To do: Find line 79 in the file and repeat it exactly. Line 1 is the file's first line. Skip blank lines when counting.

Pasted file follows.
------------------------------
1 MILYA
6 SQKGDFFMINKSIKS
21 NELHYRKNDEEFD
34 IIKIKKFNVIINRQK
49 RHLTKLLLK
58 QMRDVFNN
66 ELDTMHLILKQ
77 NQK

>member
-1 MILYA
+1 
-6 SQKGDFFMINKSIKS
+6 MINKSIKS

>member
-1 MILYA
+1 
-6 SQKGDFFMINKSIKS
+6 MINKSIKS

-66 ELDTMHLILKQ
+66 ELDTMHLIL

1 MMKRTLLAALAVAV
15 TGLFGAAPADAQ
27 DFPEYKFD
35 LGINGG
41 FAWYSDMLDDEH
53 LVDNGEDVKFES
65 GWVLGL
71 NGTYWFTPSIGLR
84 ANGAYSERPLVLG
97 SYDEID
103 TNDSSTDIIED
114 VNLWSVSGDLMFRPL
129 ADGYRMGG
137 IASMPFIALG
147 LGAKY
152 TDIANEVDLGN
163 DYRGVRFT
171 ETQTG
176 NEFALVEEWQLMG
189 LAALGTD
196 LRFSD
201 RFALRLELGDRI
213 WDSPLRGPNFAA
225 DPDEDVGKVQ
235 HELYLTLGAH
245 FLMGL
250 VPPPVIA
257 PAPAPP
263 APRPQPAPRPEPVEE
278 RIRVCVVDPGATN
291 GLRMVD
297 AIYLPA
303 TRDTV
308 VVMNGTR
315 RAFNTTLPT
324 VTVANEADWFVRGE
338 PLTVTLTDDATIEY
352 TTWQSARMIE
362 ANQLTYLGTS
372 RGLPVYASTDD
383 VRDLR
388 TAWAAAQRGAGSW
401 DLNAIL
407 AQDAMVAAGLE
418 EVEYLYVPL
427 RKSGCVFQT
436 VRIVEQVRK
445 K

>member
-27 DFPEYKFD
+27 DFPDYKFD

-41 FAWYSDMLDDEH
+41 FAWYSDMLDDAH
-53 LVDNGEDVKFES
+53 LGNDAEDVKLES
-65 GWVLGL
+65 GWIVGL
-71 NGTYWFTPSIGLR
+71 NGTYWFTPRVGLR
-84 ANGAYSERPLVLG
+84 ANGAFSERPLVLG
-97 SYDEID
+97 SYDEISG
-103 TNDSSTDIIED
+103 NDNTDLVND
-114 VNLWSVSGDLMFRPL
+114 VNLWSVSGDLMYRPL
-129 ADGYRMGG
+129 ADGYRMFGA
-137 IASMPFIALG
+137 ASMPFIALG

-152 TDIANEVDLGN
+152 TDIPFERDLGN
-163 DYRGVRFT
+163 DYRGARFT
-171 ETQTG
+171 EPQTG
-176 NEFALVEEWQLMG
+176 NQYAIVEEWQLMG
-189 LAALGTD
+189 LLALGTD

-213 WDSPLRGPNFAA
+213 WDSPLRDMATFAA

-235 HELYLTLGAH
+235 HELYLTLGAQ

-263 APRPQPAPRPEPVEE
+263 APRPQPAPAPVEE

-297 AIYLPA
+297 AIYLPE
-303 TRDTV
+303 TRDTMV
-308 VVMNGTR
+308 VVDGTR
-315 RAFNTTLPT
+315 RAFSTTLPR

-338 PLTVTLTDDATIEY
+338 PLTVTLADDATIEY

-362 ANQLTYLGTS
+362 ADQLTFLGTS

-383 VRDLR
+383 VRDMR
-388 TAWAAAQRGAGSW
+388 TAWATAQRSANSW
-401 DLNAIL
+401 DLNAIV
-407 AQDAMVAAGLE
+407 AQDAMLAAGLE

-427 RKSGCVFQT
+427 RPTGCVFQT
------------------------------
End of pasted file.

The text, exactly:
+71 NGTYWFTPRVGLR